“But Peter put them all forth and knelt down and prayed.  And turning to the body said ‘Tabitha, arise.’  And she opened her eyes—and when she saw Peter, she sat up.”

Acts 9:40

We make it so hard, forgetting Jesus simply said “Follow Me.”


Several years ago this acronym, which stands for “What Would Jesus Do,” became quite popular.  Rooted in the 1896 Christian class, In His Steps, by Charles Sheldon, the question is one we’d do well to continue grappling with each day—particularly as it deals with our faith and obedience.

That day, when Peter arrived in Joppa and the local disciples heard he was coming and quickly took him to the chamber where Dorcas’ lifeless body lay (Acts 9:36-38), it’s clear he was “walking in the Spirit” in light of what happened.

Although he’d experienced Christ’s Resurrection Power in some pretty miraculous ways since the Day of Pentecost. . .seeing 3,000 souls added to the church in one day (Acts 2:41). . . witnessed the healing of the lame man at the Beautiful Gate (3:1-11). . .seen another 5,000 believe on Christ after he preached Jesus and Him crucified (3:12-4:4). . .felt “the place shaken” as the saints rejoiced and prayed” (4:23-31). . .seen a multitude of folks healed of diseases and unclean spirits (5:16), etc. . .he’d not yet seen God raise someone from the dead through his personal ministry.

Thus, we can well imagine that this was a daunting task indeed.

Or, it would have been if he’d felt raising Dorcas was up to him.

However, his “putting them all out, praying and saying ‘Tabitha, arise’,” was basically the same thing Jesus did that day when he raised up the dead daughter of the ruler of the synagogue (Mk. 5:35-41).  Yet, he was simply following Jesus’ example in faith, not resorting to some religious formula or type of spiritual hocus-pocus.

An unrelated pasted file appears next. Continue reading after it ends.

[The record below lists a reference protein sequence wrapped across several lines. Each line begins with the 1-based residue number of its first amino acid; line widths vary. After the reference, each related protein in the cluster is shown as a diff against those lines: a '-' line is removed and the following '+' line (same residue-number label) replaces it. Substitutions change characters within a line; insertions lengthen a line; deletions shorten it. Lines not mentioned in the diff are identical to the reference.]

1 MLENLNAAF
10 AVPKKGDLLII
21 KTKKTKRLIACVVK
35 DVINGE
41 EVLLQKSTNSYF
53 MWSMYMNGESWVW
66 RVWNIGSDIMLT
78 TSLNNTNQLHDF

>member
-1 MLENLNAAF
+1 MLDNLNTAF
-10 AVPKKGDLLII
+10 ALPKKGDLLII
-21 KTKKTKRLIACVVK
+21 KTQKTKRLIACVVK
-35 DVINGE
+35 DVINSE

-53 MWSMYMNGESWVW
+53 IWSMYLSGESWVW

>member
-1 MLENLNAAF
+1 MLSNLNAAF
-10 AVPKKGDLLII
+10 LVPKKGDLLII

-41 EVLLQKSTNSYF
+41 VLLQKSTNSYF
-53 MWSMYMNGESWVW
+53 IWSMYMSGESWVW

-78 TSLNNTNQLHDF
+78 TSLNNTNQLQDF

Too often we read a passage like this and attempt to copycat it, substituting “what happened” for the One “Who is” (Heb. 11:6). It’s Jesus’ Presence and Power—not our carnal, contrived duplication—that releases His Spirit in our lives.  It’s our saying to Him, “Jesus, I want to loose You and let You go, i.e., let You be Lord” that enables Him to say to satan and our strongholds, “Loose him/her and let him/her go” (Jn. 11:44).

That’s why we should never be content with living powerless or mediocre lives; neither should we go around unconcerned when lukewarmness has become the norm in our lives, instead of red-hot love for our Lord (Rev. 3:15-16).

O, dear Pilgrim, the Lord Jesus didn’t die a terrible death on the Cross so we could wink at our sins and point to Grace.  God forbid!  Instead, He died so we could be freed from our sins and serve Him as the King of kings and Lord of lords (Rom. 6:1-23).  Therefore, let us not rest until He is Lord of all.  Only then will we be able to experience what Peter did and see His Resurrection Power unleashed in our lives and churches.

By Tom Smith Morning Manna Dated July 9, 2010

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